Commentary on the Gospel of
As is often true with challenging Old Testament passages, I find myself digging deep to find meaning in the story of Elijah the Tishbite’s admonition of Ahab and his wife Jezebel. As a woman and a feminist, the name “Jezebel’ evokes the same response in me as the name “Eve” in that we are asked to understand that these women were manipulative of their apparently vulnerable husbands. This is not a particularly flattering image of either sex in terms of their strength of character! So we begin with that frustration on my part.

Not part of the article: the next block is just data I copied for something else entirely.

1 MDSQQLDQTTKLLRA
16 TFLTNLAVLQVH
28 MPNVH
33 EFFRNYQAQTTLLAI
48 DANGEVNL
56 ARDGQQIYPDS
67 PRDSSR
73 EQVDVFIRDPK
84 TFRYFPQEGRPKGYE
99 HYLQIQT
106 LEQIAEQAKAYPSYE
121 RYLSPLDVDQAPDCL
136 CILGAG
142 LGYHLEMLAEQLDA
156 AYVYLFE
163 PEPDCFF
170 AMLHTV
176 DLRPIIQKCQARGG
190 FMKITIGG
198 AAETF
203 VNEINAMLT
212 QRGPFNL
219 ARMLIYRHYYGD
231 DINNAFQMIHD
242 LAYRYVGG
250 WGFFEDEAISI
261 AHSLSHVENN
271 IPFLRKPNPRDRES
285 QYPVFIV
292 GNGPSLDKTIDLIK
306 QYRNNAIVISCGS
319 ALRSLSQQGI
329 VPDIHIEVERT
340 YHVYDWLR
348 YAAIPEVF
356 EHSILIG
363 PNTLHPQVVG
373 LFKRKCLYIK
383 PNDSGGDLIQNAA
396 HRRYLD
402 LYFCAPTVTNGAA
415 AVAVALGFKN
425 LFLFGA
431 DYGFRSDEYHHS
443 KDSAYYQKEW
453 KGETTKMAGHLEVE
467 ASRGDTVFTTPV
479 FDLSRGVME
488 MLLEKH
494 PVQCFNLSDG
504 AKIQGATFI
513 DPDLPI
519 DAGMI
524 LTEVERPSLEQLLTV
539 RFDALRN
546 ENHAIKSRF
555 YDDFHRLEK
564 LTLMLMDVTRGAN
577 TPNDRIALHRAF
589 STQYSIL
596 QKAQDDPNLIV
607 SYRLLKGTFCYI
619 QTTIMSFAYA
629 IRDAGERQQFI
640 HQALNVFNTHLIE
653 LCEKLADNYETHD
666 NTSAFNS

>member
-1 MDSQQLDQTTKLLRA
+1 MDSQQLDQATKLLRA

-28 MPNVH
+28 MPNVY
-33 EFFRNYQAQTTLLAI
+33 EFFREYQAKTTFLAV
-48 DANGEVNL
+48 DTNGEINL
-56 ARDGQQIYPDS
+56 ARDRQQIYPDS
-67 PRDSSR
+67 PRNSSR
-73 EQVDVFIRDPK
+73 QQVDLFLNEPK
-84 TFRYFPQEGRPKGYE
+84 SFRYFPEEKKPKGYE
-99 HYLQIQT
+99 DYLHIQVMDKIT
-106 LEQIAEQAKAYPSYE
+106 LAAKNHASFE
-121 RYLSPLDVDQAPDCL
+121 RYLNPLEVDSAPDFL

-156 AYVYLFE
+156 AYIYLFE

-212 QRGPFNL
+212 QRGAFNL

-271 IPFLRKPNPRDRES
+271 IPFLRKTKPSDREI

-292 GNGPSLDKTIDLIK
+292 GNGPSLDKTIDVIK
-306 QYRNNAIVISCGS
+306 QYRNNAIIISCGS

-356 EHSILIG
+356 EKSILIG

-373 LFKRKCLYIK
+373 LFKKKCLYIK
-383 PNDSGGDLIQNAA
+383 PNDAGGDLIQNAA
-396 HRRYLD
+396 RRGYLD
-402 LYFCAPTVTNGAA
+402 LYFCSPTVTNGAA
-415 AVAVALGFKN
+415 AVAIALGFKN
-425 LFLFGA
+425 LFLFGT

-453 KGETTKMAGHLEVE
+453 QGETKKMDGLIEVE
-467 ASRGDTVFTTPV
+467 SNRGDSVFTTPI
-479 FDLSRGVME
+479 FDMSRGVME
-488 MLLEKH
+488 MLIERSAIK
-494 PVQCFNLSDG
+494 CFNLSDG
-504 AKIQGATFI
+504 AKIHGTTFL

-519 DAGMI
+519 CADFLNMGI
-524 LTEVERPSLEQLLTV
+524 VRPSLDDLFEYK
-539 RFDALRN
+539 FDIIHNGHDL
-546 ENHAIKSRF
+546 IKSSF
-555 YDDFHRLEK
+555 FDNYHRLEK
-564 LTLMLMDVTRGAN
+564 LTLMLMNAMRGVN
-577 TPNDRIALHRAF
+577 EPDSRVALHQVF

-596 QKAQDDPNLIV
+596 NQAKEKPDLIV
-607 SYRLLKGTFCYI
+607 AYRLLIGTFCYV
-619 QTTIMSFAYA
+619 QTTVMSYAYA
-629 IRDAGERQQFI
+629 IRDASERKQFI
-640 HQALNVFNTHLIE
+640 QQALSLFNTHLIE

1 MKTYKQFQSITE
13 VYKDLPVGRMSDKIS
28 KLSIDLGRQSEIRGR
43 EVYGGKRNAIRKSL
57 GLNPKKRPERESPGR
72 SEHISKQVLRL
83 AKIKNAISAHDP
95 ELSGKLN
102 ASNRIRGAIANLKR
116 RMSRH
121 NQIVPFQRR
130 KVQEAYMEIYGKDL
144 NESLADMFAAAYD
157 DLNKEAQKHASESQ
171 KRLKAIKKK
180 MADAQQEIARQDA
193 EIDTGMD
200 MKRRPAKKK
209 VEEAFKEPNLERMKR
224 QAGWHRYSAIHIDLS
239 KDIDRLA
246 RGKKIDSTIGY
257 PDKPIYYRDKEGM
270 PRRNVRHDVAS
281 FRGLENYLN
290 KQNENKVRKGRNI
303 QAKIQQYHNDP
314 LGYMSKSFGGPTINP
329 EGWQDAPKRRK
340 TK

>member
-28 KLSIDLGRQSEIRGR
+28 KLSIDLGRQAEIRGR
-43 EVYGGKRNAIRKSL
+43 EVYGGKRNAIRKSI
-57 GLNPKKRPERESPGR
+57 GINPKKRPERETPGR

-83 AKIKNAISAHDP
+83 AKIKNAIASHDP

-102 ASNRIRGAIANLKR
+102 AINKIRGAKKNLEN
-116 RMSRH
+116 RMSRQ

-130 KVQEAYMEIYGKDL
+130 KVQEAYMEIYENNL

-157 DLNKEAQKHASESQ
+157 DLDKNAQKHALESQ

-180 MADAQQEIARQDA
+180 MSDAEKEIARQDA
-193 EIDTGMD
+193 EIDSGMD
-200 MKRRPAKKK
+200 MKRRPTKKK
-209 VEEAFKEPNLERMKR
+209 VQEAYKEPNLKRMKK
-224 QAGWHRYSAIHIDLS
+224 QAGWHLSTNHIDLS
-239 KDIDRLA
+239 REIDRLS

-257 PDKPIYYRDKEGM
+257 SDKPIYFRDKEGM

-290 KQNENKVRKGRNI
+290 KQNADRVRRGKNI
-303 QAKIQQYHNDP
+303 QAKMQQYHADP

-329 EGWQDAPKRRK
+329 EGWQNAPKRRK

The difficult lesson comes with the idea that the LORD will punish Ahab for leading Israel into sin (again, not a flattering image of individuals who could not withstand the temptations brought before them) by cutting off every male in his line. I struggle with the notion of the ‘sins of the fathers’ being borne by their children – and yet we see the evidence that this occurs every day, across the globe. I don’t mean that all of us are fallen, since that is what makes us human. But in this world many of us are also broken, having suffered the debilitating effects of varied life circumstances: addiction, broken families, poverty, cycles of violence, systemic oppression, the list goes on. Broken adults begat broken children, and the cycle is extraordinarily difficult to break. However, if each of us who are broken adorn the sackcloth and humble ourselves before God – ask God to see us in our brokenness, forgive us and heal us – we can be redeemed. I like to believe that Ahab’s sons were likewise able to understand their need to ask for the mercy of the LORD, as stated in the Responsorial Psalm, and graced with forgiveness of their ‘blood guilt’ rather than experience the evil brought by the LORD’s wrath. I choose to believe that God’s grace is mine to have, for the mere humility of accepting that it is mine to have. It is yours, also.